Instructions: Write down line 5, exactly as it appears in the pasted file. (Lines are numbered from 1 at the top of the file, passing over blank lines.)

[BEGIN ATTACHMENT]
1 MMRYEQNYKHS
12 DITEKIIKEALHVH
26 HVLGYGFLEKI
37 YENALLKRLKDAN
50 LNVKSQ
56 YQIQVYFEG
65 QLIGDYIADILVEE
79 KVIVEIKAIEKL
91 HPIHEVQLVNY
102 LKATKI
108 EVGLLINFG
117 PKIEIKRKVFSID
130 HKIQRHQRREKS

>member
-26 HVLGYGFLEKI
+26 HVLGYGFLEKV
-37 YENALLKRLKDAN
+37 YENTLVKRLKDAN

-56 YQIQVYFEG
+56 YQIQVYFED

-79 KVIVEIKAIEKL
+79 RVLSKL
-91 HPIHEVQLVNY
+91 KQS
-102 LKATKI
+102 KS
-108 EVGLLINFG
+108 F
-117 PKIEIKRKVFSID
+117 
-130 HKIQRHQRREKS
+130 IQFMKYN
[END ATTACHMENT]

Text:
50 LNVKSQ